Some of these are derived from the Latin word homo, meaning ‘man’ or ‘human’. The word Homo itself is applied to the ​genus (a group of species) that ​includes ​modern ​humans and other ​extinct ​human ​species. Hominin and hominid have had an interesting change in meaning, now reflected in the Dictionary. Previously the word hominid was used to refer to a member of a human species; this meaning has now been taken over by hominin. Hominid is now used by scientists to include all of the great apes, including gorillas, chimpanzees, bonobos (a new entry to the Dictionary, reflecting their acceptance as a separate species from chimpanzees), and orang-utan, as well as humans. Continue reading “Out of Africa”

What’s on the box tonight?

by Colin McIntosh​
This question used to be heard frequently in the homes of Britain: the box is an informal British word for the TV. It’s starting to sound old-fashioned now – does anyone still say it? It seems a little strange to call an enormous flat-screen TV, less than a centimetre from front to back, a box. The new world of HDTV (high-definition television) and smart TVs (using the internet to provide content) has generated some interesting new vocabulary, some of it appearing for the first time in the Cambridge English Dictionary.

One thing that has affected the way we watch TV is the arrival of catch-up TV and on-demand TV. No longer do we need to struggle to set the VCR (videocassette recorder, for those too young to remember). Now, thanks to the miracle of the internet, we can watch whatever we want, whenever we want. By the way, videocassette recorder was not included in the most recent edition of the Cambridge Advanced Learner’s Dictionary, squeezed out to make room for more relevant new entries. If you miss it, though, you can still find it on Cambridge Dictionaries Online. Continue reading “What’s on the box tonight?”

Hashtag social media

by Colin McIntosh​

Five years ago, social media was around, but had not taken off to the extent it has today, and microblogging was just about to explode. So the terminology of Twitter and Facebook, all of which was absent from the previous edition of the Cambridge Advanced Learner’s Dictionary, has now had to be added to the most recent edition and to the online dictionary.

Much of this new vocabulary is related to the verb tweet, meaning to publish on Twitter. Then there are the nouns tweet (the message) and tweeter (the person who publishes it), and the verb retweet and its abbreviation RT). Hashtag is used to identify the subject of a tweet: #WOTD, read as “hashtag word of the day”, is the daily dictionary tweet from Cambridge. If something is becoming very popular on Twitter, it is “trending”. And if you want to read someone’s tweets, you follow, or become a follower of, that person. Continue reading “Hashtag social media”

Meerkat meme

by Colin McIntosh​
Meerkats are not new to popular culture (they appear in the folk tales of the San people of the Kalahari), but their arrival in the public’s consciousness, at least in the UK and the US, is a relatively recent phenomenon. Meerkats are small, sociable Southern African mammals that live in large family groups and eat insects and small reptiles. Their success with the global public is largely due to the documentary series Meerkat Manor, which was shown on TV between 2005 and 2008 and followed the lives of a group of meerkats in the Kalahari Desert. As a result of this exposure, meerkats have topped polls of the public’s favourite animals ever since. Their popularity increased further when a British-based insurance comparison website adopted them for their TV marketing campaigns. These meerkat puppets, with their friendly appearance, cute names, and Russian accents (why?) became so popular for a time that their catchphrase, “Simples!”, was on everyone’s lips. Now that their retirement from the company’s marketing campaign has been reported, the catchphrase thankfully seems likely to disappear, so there is little risk that it will need to be added to the dictionary, but meerkats have now made an appearance in the Cambridge English Dictionary. Continue reading “Meerkat meme”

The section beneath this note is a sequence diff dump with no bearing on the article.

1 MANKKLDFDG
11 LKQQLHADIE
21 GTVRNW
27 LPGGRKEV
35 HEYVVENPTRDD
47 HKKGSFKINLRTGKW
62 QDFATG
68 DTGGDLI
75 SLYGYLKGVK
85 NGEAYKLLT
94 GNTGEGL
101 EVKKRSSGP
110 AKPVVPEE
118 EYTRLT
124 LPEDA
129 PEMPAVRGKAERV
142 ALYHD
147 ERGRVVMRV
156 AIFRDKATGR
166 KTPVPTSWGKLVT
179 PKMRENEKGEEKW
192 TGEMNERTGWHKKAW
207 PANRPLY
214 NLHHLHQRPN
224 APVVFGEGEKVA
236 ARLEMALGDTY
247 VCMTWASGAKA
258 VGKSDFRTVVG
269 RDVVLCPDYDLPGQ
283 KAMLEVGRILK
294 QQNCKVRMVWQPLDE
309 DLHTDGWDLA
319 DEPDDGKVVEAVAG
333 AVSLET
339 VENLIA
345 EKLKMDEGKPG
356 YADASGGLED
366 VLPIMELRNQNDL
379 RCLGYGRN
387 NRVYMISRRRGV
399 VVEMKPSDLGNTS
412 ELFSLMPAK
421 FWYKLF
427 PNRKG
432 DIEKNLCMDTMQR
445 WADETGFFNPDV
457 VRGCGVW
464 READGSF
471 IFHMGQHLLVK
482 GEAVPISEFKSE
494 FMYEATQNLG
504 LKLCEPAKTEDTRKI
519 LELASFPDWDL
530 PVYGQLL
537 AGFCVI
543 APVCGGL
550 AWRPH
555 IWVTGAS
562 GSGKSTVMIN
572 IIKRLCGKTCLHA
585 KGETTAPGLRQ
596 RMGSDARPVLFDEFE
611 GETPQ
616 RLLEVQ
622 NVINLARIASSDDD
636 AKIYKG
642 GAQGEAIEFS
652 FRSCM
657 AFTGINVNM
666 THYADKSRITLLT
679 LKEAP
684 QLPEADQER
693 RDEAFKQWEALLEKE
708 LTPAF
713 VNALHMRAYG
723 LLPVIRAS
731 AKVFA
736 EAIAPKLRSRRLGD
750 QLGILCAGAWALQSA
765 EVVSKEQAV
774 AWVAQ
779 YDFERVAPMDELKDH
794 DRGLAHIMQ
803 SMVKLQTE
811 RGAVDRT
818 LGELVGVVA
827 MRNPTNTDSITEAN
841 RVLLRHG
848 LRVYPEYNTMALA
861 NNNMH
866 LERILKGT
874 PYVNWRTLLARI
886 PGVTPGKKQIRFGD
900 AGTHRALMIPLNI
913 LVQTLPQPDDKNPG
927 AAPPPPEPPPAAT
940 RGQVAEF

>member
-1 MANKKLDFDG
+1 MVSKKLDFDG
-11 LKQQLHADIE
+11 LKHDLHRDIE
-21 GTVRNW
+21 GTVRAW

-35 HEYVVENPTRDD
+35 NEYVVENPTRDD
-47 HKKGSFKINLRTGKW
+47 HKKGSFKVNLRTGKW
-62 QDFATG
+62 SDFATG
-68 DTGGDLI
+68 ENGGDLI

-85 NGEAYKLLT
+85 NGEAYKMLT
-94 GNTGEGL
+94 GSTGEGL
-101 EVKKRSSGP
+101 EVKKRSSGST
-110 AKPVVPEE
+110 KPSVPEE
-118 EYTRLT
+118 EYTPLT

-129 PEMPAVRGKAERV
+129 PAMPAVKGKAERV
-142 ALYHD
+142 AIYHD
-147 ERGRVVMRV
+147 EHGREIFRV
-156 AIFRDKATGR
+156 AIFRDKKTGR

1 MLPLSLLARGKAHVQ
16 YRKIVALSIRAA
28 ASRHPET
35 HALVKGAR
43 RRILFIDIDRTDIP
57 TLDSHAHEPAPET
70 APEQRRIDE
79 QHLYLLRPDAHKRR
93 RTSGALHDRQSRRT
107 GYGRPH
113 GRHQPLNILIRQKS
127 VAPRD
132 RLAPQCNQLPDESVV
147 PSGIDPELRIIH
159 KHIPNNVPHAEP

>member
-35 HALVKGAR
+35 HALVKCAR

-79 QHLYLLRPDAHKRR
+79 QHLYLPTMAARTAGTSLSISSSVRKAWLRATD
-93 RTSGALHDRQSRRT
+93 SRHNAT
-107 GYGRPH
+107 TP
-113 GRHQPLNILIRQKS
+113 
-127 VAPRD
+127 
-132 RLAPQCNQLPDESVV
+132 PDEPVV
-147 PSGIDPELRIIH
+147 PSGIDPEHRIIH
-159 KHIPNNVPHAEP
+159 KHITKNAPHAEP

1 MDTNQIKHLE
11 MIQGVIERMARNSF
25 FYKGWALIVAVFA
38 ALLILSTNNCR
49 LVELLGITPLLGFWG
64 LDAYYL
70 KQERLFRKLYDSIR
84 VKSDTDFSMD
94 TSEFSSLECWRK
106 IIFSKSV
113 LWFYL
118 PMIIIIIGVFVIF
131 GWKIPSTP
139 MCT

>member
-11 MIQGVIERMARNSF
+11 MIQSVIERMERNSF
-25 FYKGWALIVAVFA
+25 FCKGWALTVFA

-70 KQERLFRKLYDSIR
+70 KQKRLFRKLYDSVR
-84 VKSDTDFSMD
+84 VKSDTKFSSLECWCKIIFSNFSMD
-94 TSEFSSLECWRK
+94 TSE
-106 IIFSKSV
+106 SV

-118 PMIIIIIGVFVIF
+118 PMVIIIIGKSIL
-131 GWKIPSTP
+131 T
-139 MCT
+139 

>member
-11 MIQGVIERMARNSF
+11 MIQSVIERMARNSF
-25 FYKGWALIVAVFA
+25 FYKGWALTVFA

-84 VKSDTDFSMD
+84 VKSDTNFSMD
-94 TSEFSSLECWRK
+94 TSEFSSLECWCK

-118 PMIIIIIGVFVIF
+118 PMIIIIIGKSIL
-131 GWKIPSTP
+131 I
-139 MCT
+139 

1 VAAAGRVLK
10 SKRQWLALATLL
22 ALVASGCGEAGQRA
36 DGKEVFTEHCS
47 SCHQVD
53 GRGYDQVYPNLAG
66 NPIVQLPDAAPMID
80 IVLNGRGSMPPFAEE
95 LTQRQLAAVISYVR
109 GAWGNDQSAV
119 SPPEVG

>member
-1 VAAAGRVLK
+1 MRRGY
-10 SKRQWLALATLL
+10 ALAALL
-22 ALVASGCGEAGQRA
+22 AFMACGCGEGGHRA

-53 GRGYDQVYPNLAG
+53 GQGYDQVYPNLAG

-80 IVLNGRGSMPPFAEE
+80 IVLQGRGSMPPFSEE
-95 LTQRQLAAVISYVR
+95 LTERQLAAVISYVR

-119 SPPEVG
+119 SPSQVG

Introducing a new author and a new weekly blog post!

by Cambridge Dictionaries Online​

About words

The English language is constantly changing. You know that. But did you know that at Cambridge Dictionaries Online we keep track of the changes?

We continually add new words and new meanings to our online dictionary for learners of English. Some of them are new to English entirely (neologisms), and some are new to our dictionary because they’ve become used much more often – maybe because of political or economic events, social or technological changes, or even a story that has gone viral.

From September 3, a new weekly About Words blog post will reveal how trends and developments in areas as diverse as technology, economics, food, media, fashion, and relationships areas are reflected in the new words and meanings that we have added to the dictionary. Continue reading “Introducing a new author and a new weekly blog post!”

What makes a litter?

by Trevor Bryden

The word litter has a surprisingly wide range of meanings in English. Trevor Bryden illustrates how some of them came about:

Continue reading “What makes a litter?”